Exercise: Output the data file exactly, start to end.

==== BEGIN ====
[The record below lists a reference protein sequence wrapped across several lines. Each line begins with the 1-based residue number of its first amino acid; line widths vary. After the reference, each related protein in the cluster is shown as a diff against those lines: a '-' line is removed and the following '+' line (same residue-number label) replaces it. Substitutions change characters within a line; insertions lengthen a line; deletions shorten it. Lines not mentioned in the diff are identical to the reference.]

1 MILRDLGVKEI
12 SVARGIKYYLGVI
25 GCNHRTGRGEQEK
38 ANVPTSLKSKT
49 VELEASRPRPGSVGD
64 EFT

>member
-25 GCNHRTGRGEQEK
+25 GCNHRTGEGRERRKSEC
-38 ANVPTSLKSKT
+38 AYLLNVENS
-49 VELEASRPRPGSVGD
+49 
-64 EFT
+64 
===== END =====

[The record below lists a reference protein sequence wrapped across several lines. Each line begins with the 1-based residue number of its first amino acid; line widths vary. After the reference, each related protein in the cluster is shown as a diff against those lines: a '-' line is removed and the following '+' line (same residue-number label) replaces it. Substitutions change characters within a line; insertions lengthen a line; deletions shorten it. Lines not mentioned in the diff are identical to the reference.]

1 MILRDLGVKEI
12 SVARGIKYYLGVI
25 GCNHRTGRGEQEK
38 ANVPTSLKSKT
49 VELEASRPRPGSVGD
64 EFT

>member
-25 GCNHRTGRGEQEK
+25 GCNHRTGEGRERRKSEC
-38 ANVPTSLKSKT
+38 AYLLNVENS
-49 VELEASRPRPGSVGD
+49 
-64 EFT
+64 